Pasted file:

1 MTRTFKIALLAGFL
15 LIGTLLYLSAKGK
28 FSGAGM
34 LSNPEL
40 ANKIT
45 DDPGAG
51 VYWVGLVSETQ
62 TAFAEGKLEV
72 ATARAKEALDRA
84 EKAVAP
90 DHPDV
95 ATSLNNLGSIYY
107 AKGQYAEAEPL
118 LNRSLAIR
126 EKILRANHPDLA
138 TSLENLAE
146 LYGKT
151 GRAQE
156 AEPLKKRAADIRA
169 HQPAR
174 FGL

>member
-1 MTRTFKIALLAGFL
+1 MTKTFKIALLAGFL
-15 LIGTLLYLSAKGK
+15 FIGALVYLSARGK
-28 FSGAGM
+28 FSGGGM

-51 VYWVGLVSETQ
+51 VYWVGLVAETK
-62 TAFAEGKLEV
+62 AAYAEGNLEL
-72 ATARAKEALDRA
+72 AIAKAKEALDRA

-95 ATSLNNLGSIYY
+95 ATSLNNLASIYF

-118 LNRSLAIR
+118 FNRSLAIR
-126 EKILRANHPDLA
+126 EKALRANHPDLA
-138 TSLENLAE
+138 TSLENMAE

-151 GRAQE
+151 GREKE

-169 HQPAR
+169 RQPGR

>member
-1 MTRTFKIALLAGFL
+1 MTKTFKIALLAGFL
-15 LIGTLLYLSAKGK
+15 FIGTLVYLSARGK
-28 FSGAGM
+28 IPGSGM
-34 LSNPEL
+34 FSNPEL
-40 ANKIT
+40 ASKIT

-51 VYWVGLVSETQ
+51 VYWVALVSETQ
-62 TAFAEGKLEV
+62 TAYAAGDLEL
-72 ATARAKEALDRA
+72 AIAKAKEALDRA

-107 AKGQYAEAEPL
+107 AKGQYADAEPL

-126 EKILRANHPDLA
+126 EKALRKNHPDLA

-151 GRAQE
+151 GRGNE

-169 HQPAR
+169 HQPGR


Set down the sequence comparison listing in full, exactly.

1 MTRTFKIALLAGFL
15 LIGTLLYLSAKGK
28 FSGAGM
34 LSNPEL
40 ANKIT
45 DDPGAG
51 VYWVGLVSETQ
62 TAFAEGKLEV
72 ATARAKEALDRA
84 EKAVAP
90 DHPDV
95 ATSLNNLGSIYY
107 AKGQYAEAEPL
118 LNRSLAIR
126 EKILRANHPDLA
138 TSLENLAE
146 LYGKT
151 GRAQE
156 AEPLKKRAADIRA
169 HQPAR
174 FGL

>member
-1 MTRTFKIALLAGFL
+1 MTKTFKIALLAGFL
-15 LIGTLLYLSAKGK
+15 FIGALVYLSARGK
-28 FSGAGM
+28 FSGGGM

-51 VYWVGLVSETQ
+51 VYWVGLVAETK
-62 TAFAEGKLEV
+62 AAYAEGNLEL
-72 ATARAKEALDRA
+72 AIAKAKEALDRA

-95 ATSLNNLGSIYY
+95 ATSLNNLASIYF

-118 LNRSLAIR
+118 FNRSLAIR
-126 EKILRANHPDLA
+126 EKALRANHPDLA
-138 TSLENLAE
+138 TSLENMAE

-151 GRAQE
+151 GREKE

-169 HQPAR
+169 RQPGR

>member
-1 MTRTFKIALLAGFL
+1 MTKTFKIALLAGFL
-15 LIGTLLYLSAKGK
+15 FIGTLVYLSARGK
-28 FSGAGM
+28 IPGSGM
-34 LSNPEL
+34 FSNPEL
-40 ANKIT
+40 ASKIT

-51 VYWVGLVSETQ
+51 VYWVALVSETQ
-62 TAFAEGKLEV
+62 TAYAAGDLEL
-72 ATARAKEALDRA
+72 AIAKAKEALDRA

-107 AKGQYAEAEPL
+107 AKGQYADAEPL

-126 EKILRANHPDLA
+126 EKALRKNHPDLA

-151 GRAQE
+151 GRGNE

-169 HQPAR
+169 HQPGR